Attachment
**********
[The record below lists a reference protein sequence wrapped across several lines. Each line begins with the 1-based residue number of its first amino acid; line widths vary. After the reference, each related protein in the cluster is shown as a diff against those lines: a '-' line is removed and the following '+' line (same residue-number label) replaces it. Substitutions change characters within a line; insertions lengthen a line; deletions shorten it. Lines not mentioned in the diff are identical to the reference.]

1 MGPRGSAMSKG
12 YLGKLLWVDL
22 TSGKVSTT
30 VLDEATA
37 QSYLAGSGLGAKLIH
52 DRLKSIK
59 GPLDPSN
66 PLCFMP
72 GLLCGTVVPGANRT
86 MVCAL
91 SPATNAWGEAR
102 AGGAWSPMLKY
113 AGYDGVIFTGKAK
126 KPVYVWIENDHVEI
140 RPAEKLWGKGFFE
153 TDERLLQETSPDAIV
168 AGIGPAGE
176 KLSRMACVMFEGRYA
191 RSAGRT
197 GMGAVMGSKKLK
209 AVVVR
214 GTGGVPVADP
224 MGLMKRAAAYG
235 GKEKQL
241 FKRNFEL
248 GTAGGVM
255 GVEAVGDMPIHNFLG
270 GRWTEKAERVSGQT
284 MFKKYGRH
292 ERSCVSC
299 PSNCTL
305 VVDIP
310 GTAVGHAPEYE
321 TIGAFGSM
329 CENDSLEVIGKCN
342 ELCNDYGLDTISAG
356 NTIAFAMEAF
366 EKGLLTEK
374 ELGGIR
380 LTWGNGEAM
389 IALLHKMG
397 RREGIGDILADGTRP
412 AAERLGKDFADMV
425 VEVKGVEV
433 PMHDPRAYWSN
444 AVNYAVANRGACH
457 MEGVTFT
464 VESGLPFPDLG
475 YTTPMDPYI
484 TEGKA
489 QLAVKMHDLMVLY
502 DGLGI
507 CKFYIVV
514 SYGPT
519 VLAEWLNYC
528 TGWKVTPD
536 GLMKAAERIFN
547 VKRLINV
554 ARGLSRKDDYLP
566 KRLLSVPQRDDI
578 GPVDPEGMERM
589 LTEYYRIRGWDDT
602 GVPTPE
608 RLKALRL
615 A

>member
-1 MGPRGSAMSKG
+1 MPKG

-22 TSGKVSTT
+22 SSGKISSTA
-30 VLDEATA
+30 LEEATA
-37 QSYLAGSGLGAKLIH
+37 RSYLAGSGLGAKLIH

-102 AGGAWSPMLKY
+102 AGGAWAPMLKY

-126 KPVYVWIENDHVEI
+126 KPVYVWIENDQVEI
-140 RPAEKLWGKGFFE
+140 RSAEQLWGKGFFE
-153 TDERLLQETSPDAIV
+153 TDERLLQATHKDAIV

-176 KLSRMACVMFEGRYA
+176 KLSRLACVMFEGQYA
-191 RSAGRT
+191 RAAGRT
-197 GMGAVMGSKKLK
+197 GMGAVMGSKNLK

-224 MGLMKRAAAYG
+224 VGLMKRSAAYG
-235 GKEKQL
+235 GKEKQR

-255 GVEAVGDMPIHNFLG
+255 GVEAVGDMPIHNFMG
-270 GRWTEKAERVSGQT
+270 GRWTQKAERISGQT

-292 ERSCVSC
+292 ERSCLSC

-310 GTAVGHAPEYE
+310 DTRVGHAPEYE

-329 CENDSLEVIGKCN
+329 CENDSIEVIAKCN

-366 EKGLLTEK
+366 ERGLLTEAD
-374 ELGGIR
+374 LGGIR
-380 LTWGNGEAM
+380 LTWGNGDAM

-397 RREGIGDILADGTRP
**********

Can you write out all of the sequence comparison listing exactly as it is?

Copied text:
[The record below lists a reference protein sequence wrapped across several lines. Each line begins with the 1-based residue number of its first amino acid; line widths vary. After the reference, each related protein in the cluster is shown as a diff against those lines: a '-' line is removed and the following '+' line (same residue-number label) replaces it. Substitutions change characters within a line; insertions lengthen a line; deletions shorten it. Lines not mentioned in the diff are identical to the reference.]

1 MGPRGSAMSKG
12 YLGKLLWVDL
22 TSGKVSTT
30 VLDEATA
37 QSYLAGSGLGAKLIH
52 DRLKSIK
59 GPLDPSN
66 PLCFMP
72 GLLCGTVVPGANRT
86 MVCAL
91 SPATNAWGEAR
102 AGGAWSPMLKY
113 AGYDGVIFTGKAK
126 KPVYVWIENDHVEI
140 RPAEKLWGKGFFE
153 TDERLLQETSPDAIV
168 AGIGPAGE
176 KLSRMACVMFEGRYA
191 RSAGRT
197 GMGAVMGSKKLK
209 AVVVR
214 GTGGVPVADP
224 MGLMKRAAAYG
235 GKEKQL
241 FKRNFEL
248 GTAGGVM
255 GVEAVGDMPIHNFLG
270 GRWTEKAERVSGQT
284 MFKKYGRH
292 ERSCVSC
299 PSNCTL
305 VVDIP
310 GTAVGHAPEYE
321 TIGAFGSM
329 CENDSLEVIGKCN
342 ELCNDYGLDTISAG
356 NTIAFAMEAF
366 EKGLLTEK
374 ELGGIR
380 LTWGNGEAM
389 IALLHKMG
397 RREGIGDILADGTRP
412 AAERLGKDFADMV
425 VEVKGVEV
433 PMHDPRAYWSN
444 AVNYAVANRGACH
457 MEGVTFT
464 VESGLPFPDLG
475 YTTPMDPYI
484 TEGKA
489 QLAVKMHDLMVLY
502 DGLGI
507 CKFYIVV
514 SYGPT
519 VLAEWLNYC
528 TGWKVTPD
536 GLMKAAERIFN
547 VKRLINV
554 ARGLSRKDDYLP
566 KRLLSVPQRDDI
578 GPVDPEGMERM
589 LTEYYRIRGWDDT
602 GVPTPE
608 RLKALRL
615 A

>member
-1 MGPRGSAMSKG
+1 MPKG

-22 TSGKVSTT
+22 SSGKISSTA
-30 VLDEATA
+30 LEEATA
-37 QSYLAGSGLGAKLIH
+37 RSYLAGSGLGAKLIH

-102 AGGAWSPMLKY
+102 AGGAWAPMLKY

-126 KPVYVWIENDHVEI
+126 KPVYVWIENDQVEI
-140 RPAEKLWGKGFFE
+140 RSAEQLWGKGFFE
-153 TDERLLQETSPDAIV
+153 TDERLLQATHKDAIV

-176 KLSRMACVMFEGRYA
+176 KLSRLACVMFEGQYA
-191 RSAGRT
+191 RAAGRT
-197 GMGAVMGSKKLK
+197 GMGAVMGSKNLK

-224 MGLMKRAAAYG
+224 VGLMKRSAAYG
-235 GKEKQL
+235 GKEKQR

-255 GVEAVGDMPIHNFLG
+255 GVEAVGDMPIHNFMG
-270 GRWTEKAERVSGQT
+270 GRWTQKAERISGQT

-292 ERSCVSC
+292 ERSCLSC

-310 GTAVGHAPEYE
+310 DTRVGHAPEYE

-329 CENDSLEVIGKCN
+329 CENDSIEVIAKCN

-366 EKGLLTEK
+366 ERGLLTEAD
-374 ELGGIR
+374 LGGIR
-380 LTWGNGEAM
+380 LTWGNGDAM

-397 RREGIGDILADGTRP